Ricky Whittle says not everything is as it seems on The 100 and he promises there will be plenty of shocks and twists in store for fans of the series when it returns for its second season on The CW on October 22, 2014. Whittle (‘Lincoln’) also told us during our 2014 San Diego Comic Con interview that the scripts for season two are keeping him busy as he’s doing a lot of extra research and getting comfortable on a horse.
Ricky Whittle The 100 Interview
What’s coming up for season two?
Ricky Whittle: “Season two, I have said on Twitter, just got darker. This is going to take it beyond. Season one really was like Disneyland. After reading the first three episodes and the storyline that Jason Rothenberg has pitched to me, on a personal level, I’m going to go home to study, research, read up, look up stuff on the internet because the material I’ve been given I feel very honored to be trusted with. It’s going to be very dark and I’m going to have to go there. I’m going to have to go to a really dark place but I feel blessed. Like I say, as an actor, you want to be challenged and this show is very challenging. Then learning about other cast members’ storylines today, because this is still the beginning of the season so we’re still not really all met up…as we’ve been separated at the season finale, we’re not all filming together so I’ve only worked with Marie [Avgeropoulos] so far – Octavia and Lincoln are off on their own in the forest…so we’ve all been getting together and learning about the stories, everyone’s been taken to a dark place.
It’s a credit to our writers, our producers for trusting us with this material. I was actually shocked by some of the storylines that are going to come out. It’s a real blessing. Season one was fantastic. We shocked a lot of people. They weren’t ready for that on The CW. They think love triangles, they think fluffy romances, and we were killing kids. We were hanging people, we were slashing people up, we were torturing innocent people. And it’s a credit to The CW and Warner Bros. for allowing us to push the envelope. And season two is just going to go even further, so it’s really exciting now.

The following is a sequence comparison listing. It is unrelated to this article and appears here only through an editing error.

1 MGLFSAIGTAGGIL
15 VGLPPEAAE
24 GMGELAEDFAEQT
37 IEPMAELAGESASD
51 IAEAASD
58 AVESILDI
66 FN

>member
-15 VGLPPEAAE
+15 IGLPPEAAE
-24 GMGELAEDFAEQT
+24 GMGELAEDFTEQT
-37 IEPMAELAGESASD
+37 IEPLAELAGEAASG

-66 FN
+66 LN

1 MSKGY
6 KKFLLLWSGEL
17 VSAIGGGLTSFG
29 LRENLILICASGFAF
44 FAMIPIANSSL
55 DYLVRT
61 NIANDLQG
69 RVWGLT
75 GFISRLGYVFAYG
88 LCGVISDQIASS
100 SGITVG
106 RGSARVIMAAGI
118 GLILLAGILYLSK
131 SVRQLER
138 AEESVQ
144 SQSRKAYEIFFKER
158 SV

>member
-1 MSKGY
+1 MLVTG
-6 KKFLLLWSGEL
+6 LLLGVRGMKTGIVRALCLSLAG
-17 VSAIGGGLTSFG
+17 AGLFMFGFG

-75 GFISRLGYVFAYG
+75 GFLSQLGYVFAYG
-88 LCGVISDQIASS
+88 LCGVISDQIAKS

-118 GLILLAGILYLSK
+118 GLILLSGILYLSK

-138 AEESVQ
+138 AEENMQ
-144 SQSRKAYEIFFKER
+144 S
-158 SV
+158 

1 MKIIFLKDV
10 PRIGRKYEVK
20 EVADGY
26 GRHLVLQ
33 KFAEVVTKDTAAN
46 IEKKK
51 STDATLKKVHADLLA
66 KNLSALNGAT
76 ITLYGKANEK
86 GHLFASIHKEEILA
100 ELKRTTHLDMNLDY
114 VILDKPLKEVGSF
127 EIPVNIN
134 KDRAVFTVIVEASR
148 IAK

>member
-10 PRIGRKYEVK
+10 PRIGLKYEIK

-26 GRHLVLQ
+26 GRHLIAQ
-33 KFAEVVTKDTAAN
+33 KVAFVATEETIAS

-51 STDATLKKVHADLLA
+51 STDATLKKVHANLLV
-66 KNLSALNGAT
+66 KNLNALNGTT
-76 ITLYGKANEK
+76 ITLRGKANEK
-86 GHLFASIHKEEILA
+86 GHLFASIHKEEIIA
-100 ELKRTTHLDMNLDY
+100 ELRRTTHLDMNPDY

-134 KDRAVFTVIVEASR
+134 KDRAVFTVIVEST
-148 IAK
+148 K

It’s going to go really dark but we’re going to keep it real. We’re going to keep it real. It’s not going to be all crazy. I think the thing is, our writers develop people’s character. Good people weren’t necessarily just good, bad people weren’t necessarily just bad. When you love the character, you found out various things. It was all about perspective. We thought the grounders were evil and then we learned a little bit more about them. We learned that Lincoln’s a good person, but then we also learned that he might not necessarily be the only one. So season two, we’re going to delve into these different factions, the reapers, the mountain men. We’re going to learn more about these different groups of people and we’re going to see things from different perspectives. Not everything is as it seems on Earth.”
What sort of research did you do?
Ricky Whittle: “I’ve not done it yet because I’ve literally just been told the stuff, so I’ve been given certain things to watch, certain things to study. I’m trying to remember some of the terminology they told me. I can see your faces all like, ‘What is he talking about?’ [Laughing] I’m doing my best to tease you. I think it’s working. I think I have the table here. I think I’ve won you over here. But it really is going to be a challenge. It’s something that I’ve not done before and it’s something I’m really looking forward to taking as far as I can. I want to do the storyline justice because if they’re going to trust me to follow through this storyline, then I want to give it 110%. I’m not just going to turn up after a couple days of reading my lines and go, ‘Okay, I’ve got this.’ I’m going to go home and I’m going to do it properly, like the rest of the cast. They’re going to study. They’ve all been given various things to look out for.